Christopher J Maloney
Dinesh D'Souza's book "What's So Great About America" is at heart a defense of America by an immigrant to this country.
Scott H.

Most Helpful Customer Reviews

210 of 237 people found the following review helpful By Joel L. Gandelman VINE VOICE on July 15, 2002
Format: Hardcover Verified Purchase
What a shame 21st century USA is so polarized where being a liberal, conservative, Democrat, Republican (etc.) means either entirely accepting without question ideas along party or ideological lines -- or entirely without question rejecting them. People don't want to give "the (domestic political) enemy" a full hearing, let alone even partly CONSIDER a foe's arguments, even if they're reasoned and make actually make SENSE.
It's a shame because this book (published by the conservative publishing house Regnery, which is itself like waving a red flag in front of a bull for some people) is so engaging,
well-written, convincing and solid that Dinesh D'Souza may one day be considered a modern day Alexis de Tocqueville.
Three fascinating levels mark this highly perceptive book:
1. D'Souza, who became a US citizen in 1991, shares how his life would have been quite different if he had grown up in his native India.
2. He makes fascinating observations about how US life and culture differ from various parts of the world, especially the Third World. These are the ones future generations may consider on the same level as de Tocqueville's.
3. And then there is material directly related to the book's title. He makes the case, in a nutshell, that other cultures (especially fundamentalist Islamic) detest the United States
because Americans are inner-directed and can write their own life's script, while Islamic culture seeks a life controlled and dictated by others.
One key conclusion certainly will not endear him to Islamic fundamentalists. He says the Islamic world is nothing without oil revenues.

"The only reason it (the Islamic world) makes the news is by killing people," he writes.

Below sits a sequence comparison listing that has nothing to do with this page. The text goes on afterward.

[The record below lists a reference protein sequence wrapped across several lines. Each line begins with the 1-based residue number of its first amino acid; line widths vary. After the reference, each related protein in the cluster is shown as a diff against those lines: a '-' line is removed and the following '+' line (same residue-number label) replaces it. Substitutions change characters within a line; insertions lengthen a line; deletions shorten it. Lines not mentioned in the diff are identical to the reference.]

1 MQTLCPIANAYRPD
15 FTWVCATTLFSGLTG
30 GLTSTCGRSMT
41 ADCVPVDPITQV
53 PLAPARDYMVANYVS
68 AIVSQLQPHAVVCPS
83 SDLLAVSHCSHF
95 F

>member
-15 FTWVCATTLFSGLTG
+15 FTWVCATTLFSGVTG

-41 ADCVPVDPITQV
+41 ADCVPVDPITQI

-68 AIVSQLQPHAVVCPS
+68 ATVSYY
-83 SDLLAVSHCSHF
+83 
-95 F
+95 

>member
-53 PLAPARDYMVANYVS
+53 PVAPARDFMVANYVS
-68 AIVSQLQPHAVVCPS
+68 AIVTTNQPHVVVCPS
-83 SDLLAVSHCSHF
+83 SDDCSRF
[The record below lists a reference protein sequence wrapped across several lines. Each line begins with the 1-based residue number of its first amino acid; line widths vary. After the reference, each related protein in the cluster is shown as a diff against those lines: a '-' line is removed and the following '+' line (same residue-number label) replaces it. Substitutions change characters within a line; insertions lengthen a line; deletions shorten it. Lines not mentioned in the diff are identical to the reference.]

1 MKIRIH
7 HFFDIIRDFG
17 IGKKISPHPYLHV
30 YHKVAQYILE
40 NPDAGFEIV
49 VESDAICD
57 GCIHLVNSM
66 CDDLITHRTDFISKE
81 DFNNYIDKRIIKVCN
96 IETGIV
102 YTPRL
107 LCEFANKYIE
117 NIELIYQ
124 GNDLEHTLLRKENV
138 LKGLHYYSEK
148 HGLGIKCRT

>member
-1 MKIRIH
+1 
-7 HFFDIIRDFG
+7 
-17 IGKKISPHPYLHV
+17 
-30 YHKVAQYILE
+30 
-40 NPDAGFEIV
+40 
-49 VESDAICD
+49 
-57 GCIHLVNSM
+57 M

Read more ›
3 Comments Was this review helpful to you? Yes No Sending feedback...
Thank you for your feedback. If this review is inappropriate, please let us know.
Sorry, we failed to record your vote. Please try again
50 of 53 people found the following review helpful By Frank Bunyard on October 6, 2006
Format: Paperback Verified Purchase
What a surprise. From the title and cover art I was expecting a 4th of July - My country `tis of thee - stand at attention and salute book full of patriotic drivel. But this is a very substantial and thoughtful study of America's institutions and its critics. And the author has a gift for straightforward, easy to understand exposition.

Dinesh D'Souza came to the U.S. as an exchange student from Bombay, India in 1978. He has had an illustrious career in this, his adoptive country. He's been active in politics as a Presidential advisor and in other capacities, but is mainly a scholar and writer. He spent ten years with the American Enterprise Institution and at the time of writing this book was a Fellow at the Hoover Institution.

The first chapter tackles all the standard criticisms of America which eminate from the Left, Europe and Islam. In a style that characterizes the entire book, D'Souza presents the arguments and/or complaints against America, its actions, culture, or whatever. He then replies with a calm, logical, polite but emphatic refutation. As well as being informative, this book is a lesson in the proper way to conduct a debate.

Not all the complaints against America are refutable. America is not perfect and D'Souza is the first to admit it. He never engages in casuistry but admits the faults, past and present, with candor. In a Chapter titled "Two Cheers for Colonialism" he describes the wrongs of Western Colonialism, but also argues convincingly that by and large the benefits for those Colonized have outweighed the wrongs.

He avers that the reason the West became the dominant civilization in the modern era is because it invented three institutions: science, democracy and capitalism.
Read more ›
8 Comments Was this review helpful to you? Yes No Sending feedback...
Thank you for your feedback. If this review is inappropriate, please let us know.
Sorry, we failed to record your vote. Please try again
104 of 122 people found the following review helpful By Darren B. O'Connor on May 4, 2002
Format: Hardcover
...an important point the author made in the book.